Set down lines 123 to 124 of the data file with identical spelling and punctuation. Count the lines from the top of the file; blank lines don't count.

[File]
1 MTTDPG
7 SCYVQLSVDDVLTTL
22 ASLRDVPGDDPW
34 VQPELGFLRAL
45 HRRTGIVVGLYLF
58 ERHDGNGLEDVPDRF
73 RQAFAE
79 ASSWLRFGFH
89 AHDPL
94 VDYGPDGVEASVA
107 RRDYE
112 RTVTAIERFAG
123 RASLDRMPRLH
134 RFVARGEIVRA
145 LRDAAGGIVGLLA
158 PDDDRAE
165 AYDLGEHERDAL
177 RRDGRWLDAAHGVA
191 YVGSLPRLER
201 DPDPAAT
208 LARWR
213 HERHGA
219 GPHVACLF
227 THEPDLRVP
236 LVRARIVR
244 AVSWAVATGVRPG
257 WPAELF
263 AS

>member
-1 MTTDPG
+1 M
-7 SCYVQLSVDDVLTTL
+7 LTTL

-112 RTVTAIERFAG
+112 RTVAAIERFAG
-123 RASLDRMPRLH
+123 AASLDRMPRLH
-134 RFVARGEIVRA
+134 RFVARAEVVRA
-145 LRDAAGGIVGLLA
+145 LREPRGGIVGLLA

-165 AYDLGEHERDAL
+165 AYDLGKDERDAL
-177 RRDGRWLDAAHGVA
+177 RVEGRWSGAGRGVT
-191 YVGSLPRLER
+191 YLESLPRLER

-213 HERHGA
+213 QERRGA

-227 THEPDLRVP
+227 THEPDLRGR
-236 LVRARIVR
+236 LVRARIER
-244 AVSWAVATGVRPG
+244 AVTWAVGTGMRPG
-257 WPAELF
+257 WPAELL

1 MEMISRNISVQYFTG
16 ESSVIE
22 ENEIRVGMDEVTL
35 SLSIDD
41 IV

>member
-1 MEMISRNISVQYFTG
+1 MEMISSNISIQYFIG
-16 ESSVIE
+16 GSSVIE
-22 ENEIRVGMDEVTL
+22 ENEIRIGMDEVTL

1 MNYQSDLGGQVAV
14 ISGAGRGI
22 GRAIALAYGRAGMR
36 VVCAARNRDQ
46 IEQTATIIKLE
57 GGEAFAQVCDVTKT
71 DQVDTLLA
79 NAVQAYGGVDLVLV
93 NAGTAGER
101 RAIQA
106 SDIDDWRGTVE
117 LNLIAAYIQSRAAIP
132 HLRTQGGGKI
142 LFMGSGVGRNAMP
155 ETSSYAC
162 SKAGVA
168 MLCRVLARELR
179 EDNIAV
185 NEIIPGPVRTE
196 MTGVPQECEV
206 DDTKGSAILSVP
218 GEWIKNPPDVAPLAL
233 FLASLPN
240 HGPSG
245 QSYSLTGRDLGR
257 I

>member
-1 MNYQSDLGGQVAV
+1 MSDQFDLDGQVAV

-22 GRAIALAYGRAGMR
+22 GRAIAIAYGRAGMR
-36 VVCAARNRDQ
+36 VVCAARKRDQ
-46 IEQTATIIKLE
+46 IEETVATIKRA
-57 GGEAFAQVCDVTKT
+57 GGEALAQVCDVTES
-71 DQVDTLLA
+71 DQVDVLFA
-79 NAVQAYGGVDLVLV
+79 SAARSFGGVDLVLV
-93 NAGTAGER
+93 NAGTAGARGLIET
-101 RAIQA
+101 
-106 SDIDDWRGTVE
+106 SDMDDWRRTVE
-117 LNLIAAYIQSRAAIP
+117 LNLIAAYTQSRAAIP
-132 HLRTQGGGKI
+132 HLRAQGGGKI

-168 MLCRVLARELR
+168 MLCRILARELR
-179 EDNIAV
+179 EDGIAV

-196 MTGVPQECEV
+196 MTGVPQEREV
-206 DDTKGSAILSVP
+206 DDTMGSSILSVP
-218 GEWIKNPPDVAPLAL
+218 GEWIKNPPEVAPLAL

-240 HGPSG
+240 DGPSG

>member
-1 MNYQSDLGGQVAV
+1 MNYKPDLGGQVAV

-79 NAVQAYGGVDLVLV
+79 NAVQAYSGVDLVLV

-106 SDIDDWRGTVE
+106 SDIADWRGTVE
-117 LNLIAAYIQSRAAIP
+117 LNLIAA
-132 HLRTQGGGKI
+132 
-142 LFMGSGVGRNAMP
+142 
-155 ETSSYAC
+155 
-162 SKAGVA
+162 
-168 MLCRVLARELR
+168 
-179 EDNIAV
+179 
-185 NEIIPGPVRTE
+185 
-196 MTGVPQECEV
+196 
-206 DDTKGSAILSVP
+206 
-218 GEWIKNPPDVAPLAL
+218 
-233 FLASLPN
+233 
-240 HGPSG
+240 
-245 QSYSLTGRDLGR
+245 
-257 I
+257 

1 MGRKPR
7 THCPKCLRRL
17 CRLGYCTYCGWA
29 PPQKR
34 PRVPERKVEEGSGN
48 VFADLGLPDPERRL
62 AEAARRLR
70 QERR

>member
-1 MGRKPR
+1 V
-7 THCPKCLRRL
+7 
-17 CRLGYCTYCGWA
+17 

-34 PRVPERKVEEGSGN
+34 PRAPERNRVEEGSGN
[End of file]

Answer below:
-179 EDNIAV
+179 EDGIAV